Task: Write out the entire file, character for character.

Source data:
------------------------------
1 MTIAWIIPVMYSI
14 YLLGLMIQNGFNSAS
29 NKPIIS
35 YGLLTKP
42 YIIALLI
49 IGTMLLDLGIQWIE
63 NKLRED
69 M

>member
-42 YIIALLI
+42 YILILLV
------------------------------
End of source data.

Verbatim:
1 MTIAWIIPVMYSI
14 YLLGLMIQNGFNSAS
29 NKPIIS
35 YGLLTKP
42 YIIALLI
49 IGTMLLDLGIQWIE
63 NKLRED
69 M

>member
-42 YIIALLI
+42 YILILLV